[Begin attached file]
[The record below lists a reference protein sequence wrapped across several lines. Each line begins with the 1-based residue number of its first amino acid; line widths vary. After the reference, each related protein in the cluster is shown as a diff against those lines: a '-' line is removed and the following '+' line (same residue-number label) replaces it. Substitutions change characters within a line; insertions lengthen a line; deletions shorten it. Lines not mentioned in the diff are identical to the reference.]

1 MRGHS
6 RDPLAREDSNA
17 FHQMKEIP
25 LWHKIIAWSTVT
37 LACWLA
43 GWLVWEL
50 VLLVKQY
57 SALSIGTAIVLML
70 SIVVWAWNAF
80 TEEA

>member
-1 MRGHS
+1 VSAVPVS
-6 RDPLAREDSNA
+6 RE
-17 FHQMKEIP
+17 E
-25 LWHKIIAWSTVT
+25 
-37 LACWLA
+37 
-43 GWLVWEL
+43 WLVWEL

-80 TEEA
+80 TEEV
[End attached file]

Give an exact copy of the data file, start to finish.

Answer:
[The record below lists a reference protein sequence wrapped across several lines. Each line begins with the 1-based residue number of its first amino acid; line widths vary. After the reference, each related protein in the cluster is shown as a diff against those lines: a '-' line is removed and the following '+' line (same residue-number label) replaces it. Substitutions change characters within a line; insertions lengthen a line; deletions shorten it. Lines not mentioned in the diff are identical to the reference.]

1 MRGHS
6 RDPLAREDSNA
17 FHQMKEIP
25 LWHKIIAWSTVT
37 LACWLA
43 GWLVWEL
50 VLLVKQY
57 SALSIGTAIVLML
70 SIVVWAWNAF
80 TEEA

>member
-1 MRGHS
+1 VSAVPVS
-6 RDPLAREDSNA
+6 RE
-17 FHQMKEIP
+17 E
-25 LWHKIIAWSTVT
+25 
-37 LACWLA
+37 
-43 GWLVWEL
+43 WLVWEL

-80 TEEA
+80 TEEV